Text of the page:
The Headteacher's Blog
Welcome to Lydgate Junior School.
We aim to ensure that all children receive a high quality, enjoyable and exciting education.
We feel that our school is a true reflection of the community we serve. Lydgate children are well motivated and come from a range of social and cultural backgrounds. Within the school community we appreciate the richness of experience that the children bring to school. This enhances the learning experiences of everyone and it also gives all pupils the opportunity to develop respect and tolerance for each other by working and playing together. We want your child's time at Lydgate to be memorable for the right reasons - that is, a happy, fulfilling and successful period of his/her childhood.
Welcome to Year 3!
The Y3 teachers are Mrs Dutton & Mrs de Brouwer (3D/deB), Mrs Holden (3SH), Mrs Noble & Miss Roberts (3N/R) and Miss Wall (3AW). We have three Teaching Assistants who work within the team: Mrs Allen, Mrs Dawes and Mrs Proctor.
We will use this blog to keep you up-to-date with all the exciting things that we do in Year 3, share some of the things that the children learn and show you some of their fantastic work. We hope you enjoy reading it!
The Y3 team.
Welcome to the Year 5 Blog page.
The Year 5 teaching team includes our class teachers, Mrs Loosley (5NL), Mrs Rougvie and Mrs Jones (5RJ), Mrs Webb and Mrs Ridsdale (5WR) and Miss Cunningham (5EC). Many children are supported by Mrs Hill, Mr Swain and Ms Kania (the Year 5 Teaching Assistants) who work with children across the 4 classes. Our Year 5 teaching team aims to create a stimulating learning environment that is safe, happy, exciting and challenging, where each pupil is encouraged to achieve their full potential.
As a parent or carer, you play a massively important role in your child's development and we'd love to work closely with you. Please feel free to make an appointment to see us if you want to discuss your child's attitude to learning, their progress, attainment or anything else that might be on your mind. We'd also love to hear from you if you have any skills that we could use to make our Year 5 curriculum even more exciting. Are you an avid reader, a talented sportsman, a budding artist, a mad scientist or a natural mathematician? Would you be willing to listen to children read on a regular basis? If so, please contact your child’s class teacher. Similarly, if you have a good idea, a resource, a 'contact' or any other way of supporting our learning in year 5, please let us know.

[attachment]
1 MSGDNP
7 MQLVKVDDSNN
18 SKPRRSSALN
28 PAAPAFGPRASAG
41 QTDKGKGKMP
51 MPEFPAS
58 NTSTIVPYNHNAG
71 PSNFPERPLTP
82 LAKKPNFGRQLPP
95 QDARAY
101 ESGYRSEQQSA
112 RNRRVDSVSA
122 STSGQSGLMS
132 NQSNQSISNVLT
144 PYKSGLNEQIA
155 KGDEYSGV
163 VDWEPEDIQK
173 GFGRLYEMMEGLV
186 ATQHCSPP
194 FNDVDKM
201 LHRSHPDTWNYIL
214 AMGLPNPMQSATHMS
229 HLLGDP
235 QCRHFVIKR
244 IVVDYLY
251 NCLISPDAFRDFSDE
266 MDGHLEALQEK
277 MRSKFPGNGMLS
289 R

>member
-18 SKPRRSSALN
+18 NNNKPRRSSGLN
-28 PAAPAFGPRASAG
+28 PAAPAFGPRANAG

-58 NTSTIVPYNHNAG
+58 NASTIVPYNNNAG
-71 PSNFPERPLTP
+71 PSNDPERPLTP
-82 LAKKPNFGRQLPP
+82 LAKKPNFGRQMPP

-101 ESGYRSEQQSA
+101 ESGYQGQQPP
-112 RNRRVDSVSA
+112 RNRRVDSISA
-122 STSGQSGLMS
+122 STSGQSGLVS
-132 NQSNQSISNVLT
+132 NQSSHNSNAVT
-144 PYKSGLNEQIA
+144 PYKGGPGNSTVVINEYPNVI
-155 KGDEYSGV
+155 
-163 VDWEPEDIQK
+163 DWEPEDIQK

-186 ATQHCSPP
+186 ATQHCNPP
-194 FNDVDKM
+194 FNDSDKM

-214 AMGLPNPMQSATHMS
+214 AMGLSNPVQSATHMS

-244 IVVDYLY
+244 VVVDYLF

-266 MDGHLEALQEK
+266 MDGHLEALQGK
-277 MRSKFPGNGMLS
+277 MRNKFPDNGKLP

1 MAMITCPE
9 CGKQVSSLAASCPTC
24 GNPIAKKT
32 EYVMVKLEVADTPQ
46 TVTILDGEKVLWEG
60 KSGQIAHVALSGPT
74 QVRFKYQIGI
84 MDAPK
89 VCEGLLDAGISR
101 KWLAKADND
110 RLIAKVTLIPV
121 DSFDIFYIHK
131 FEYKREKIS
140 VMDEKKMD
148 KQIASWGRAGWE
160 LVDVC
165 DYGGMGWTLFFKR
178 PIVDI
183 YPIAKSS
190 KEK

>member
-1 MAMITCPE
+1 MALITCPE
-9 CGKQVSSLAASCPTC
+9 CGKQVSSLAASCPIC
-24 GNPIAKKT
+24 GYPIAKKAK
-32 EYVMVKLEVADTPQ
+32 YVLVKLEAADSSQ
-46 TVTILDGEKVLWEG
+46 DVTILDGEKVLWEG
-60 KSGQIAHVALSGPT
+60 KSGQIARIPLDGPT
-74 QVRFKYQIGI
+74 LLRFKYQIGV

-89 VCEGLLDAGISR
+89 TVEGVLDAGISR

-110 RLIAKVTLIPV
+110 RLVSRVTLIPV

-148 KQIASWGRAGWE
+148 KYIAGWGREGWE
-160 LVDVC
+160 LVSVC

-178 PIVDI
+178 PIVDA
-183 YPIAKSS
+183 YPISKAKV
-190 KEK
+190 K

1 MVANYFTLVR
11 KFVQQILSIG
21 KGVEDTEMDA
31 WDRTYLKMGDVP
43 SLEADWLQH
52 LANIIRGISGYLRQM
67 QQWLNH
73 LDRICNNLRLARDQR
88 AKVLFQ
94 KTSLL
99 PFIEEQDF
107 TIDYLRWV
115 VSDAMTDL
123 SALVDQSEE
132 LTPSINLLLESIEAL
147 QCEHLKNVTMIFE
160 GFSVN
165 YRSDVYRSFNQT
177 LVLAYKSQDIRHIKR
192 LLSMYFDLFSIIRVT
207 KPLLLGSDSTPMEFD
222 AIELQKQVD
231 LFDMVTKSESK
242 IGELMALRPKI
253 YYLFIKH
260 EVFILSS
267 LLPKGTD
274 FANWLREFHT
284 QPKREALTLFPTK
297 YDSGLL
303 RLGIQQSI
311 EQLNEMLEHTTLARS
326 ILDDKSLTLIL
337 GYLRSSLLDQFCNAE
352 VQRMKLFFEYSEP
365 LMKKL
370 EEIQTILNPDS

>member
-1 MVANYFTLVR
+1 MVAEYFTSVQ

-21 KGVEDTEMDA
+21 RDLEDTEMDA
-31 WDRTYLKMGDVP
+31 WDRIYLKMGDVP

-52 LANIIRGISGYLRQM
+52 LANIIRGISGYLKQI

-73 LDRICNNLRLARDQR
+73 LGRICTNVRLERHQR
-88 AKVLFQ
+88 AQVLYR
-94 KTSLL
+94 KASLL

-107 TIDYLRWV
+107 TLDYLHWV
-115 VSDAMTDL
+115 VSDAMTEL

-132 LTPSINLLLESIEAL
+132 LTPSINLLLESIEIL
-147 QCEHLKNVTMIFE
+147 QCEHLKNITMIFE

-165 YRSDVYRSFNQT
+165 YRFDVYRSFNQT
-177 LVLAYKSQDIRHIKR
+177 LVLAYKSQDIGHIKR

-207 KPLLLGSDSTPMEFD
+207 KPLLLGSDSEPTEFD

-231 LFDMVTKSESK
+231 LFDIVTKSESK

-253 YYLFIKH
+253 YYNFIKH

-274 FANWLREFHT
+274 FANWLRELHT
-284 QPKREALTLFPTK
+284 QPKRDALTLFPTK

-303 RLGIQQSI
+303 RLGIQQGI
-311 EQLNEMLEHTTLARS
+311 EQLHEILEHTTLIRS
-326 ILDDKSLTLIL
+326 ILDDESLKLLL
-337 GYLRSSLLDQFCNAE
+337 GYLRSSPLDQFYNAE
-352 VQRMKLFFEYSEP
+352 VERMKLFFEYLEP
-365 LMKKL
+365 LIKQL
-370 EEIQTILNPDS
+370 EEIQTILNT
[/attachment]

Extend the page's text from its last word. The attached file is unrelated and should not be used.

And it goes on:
We are working very hard to ensure your child has a successful year 5, please help us with this by ensuring your child completes and returns any homework they are given each week. If there are any issues regarding homework or your child finds a particular piece of homework challenging, then please do not hesitate to come and speak to us. In order to help improve your child’s reading skills, increase their vocabulary and develop their comprehension skills, we also ask that you listen to your child read and ask them questions to ensure they have understood what they have read.
We look forward to keeping you up to date on the exciting things that we do in year 5 through our year group blog.
The Year 5 Team
We are the children in Y6 at Lydgate Junior School. There are 120 of us and our teachers are: Mrs Shaw and Mrs Watkinson (Y6S/W), Mr Bradshaw (until Mrs Parker returns) in Y6AP), Mrs Phillips (Y6CP) and Miss Norris (Y6HN). Also teaching in Year 6 is Miss Lee (Monday - Y6AP, Tuesday - Y6HN and Wednesday - Y6S/W) and Mrs Grimsley (Tuesday -Y6CP).We are also very lucky to be helped by Mrs Ainsworth and Mrs Biggs. We use this space to share all of the great things that are happening in our classrooms. Join us each week on our learning journey....
Like many of you will have done, I stepped outside my front door yesterday evening to join the tribute to the entire NHS and social care staff team across the country. I blew a vuvuzela loud enough so my eldest son could hear it at his house two streets away! I clapped along with my next-door neighbours.